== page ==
Curtiss-Wright Corp. v. Schoonejongen, 514 U.S. 73, 7 (1995)

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Cite as: 514 U. S. 73 (1995)

Opinion of the Court

"person," wherever it appears in the statute, includes companies. See 29 U. S. C. 1002(9) ("The term 'person' means an individual, partnership, joint venture, corporation, mutual company, joint-stock company, trust, estate, unincorporated organization, association, or employee organization"). The Curtiss-Wright reservation clause thus appears to satisfy the statute's identification requirement by naming "[t]he Company" as "the perso[n]" with amendment authority.

The text of 402(b)(3) speaks, somewhat awkwardly, of requiring a procedure for identifying the persons with amendment authority, rather than requiring identification of those persons outright. Be that as it may, a plan that simply identifies the persons outright necessarily indicates a procedure for identifying the persons as well. With respect to the Curtiss-Wright plan, for example, to identify "[t]he Company" as the person with amendment authority is to say, in effect, that the procedure for identifying the person with amendment authority is to look always to "[t]he Company." Such an identification procedure is more substantial than might first appear. To say that one must look always to "[t]he Company" is to say that one must look only to "[t]he Company" and not to any other person—that is, not to any union, not to any third-party trustee, and not to any of the other kinds of outside parties that, in many other plans, exercise amendment authority.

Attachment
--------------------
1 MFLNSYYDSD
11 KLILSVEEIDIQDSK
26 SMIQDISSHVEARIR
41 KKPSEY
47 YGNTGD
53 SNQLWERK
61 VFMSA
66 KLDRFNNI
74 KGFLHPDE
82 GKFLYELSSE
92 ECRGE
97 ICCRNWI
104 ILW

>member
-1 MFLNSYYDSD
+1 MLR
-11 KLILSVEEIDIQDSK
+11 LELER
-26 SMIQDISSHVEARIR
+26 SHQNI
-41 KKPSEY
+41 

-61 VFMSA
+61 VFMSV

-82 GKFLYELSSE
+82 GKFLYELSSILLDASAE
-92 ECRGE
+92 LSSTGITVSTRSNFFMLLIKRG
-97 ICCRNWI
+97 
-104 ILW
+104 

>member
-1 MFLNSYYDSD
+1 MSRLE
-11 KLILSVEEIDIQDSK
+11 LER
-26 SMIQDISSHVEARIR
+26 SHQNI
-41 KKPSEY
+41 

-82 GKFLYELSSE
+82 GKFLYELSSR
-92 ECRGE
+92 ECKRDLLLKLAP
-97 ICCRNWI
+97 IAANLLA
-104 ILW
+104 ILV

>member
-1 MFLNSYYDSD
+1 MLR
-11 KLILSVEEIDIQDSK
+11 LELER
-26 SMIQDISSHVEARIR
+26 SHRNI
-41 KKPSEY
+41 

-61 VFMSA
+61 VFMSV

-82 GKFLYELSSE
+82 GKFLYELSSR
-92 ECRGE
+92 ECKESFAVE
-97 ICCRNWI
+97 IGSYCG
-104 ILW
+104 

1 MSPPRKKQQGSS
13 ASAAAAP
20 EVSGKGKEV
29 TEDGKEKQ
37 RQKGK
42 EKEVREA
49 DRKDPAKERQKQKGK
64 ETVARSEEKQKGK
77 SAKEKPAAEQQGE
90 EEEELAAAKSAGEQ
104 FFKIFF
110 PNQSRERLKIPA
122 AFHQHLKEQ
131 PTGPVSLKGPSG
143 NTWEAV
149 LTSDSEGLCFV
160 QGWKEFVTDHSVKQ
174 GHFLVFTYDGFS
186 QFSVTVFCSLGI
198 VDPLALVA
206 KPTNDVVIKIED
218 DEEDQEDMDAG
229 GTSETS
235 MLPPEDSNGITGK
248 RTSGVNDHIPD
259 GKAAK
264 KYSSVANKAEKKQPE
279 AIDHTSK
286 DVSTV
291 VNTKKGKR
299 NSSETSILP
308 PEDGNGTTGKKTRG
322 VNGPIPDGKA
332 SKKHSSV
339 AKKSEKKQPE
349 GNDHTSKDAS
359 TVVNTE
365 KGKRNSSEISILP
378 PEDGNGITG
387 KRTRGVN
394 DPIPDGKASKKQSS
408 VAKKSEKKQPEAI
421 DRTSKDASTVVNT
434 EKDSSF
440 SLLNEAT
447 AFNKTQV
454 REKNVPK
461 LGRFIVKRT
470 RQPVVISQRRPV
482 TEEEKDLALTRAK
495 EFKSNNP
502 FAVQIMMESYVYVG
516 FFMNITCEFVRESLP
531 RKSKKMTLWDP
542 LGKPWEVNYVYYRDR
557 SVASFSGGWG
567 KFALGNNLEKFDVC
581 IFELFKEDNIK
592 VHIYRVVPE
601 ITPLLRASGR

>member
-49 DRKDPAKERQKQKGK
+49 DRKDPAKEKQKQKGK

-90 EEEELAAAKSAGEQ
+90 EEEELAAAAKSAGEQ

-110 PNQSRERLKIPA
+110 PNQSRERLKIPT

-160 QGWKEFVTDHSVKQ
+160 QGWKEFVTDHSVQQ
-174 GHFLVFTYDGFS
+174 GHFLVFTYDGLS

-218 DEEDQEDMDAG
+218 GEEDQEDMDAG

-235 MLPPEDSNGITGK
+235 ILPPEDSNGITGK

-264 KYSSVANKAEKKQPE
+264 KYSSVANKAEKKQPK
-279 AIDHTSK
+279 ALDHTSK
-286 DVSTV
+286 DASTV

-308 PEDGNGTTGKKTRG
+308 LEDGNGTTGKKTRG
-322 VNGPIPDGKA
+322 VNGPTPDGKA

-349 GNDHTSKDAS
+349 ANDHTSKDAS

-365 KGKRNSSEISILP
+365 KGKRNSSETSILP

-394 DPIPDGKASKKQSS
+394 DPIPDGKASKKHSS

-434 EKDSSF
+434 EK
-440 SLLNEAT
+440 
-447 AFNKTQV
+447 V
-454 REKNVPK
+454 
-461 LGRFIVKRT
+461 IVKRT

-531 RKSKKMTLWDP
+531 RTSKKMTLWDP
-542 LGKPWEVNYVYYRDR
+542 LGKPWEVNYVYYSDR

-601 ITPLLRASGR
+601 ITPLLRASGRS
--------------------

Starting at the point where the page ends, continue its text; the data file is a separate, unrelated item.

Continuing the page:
The more difficult question in this case is whether the Curtiss-Wright reservation clause contains a "procedure for amending [the] plan." To recall, the reservation clause says in effect that the plan may be amended "by the Company." Curtiss-Wright is correct, we think, that this states an amendment procedure and one that, like the identification procedure, is more substantial than might first appear. It says the plan may be amended by a unilateral company decision to amend, and only by such a decision—and not, for example, by the unilateral decision of a third-party trustee or upon the approval of the union. Moreover, to the extent

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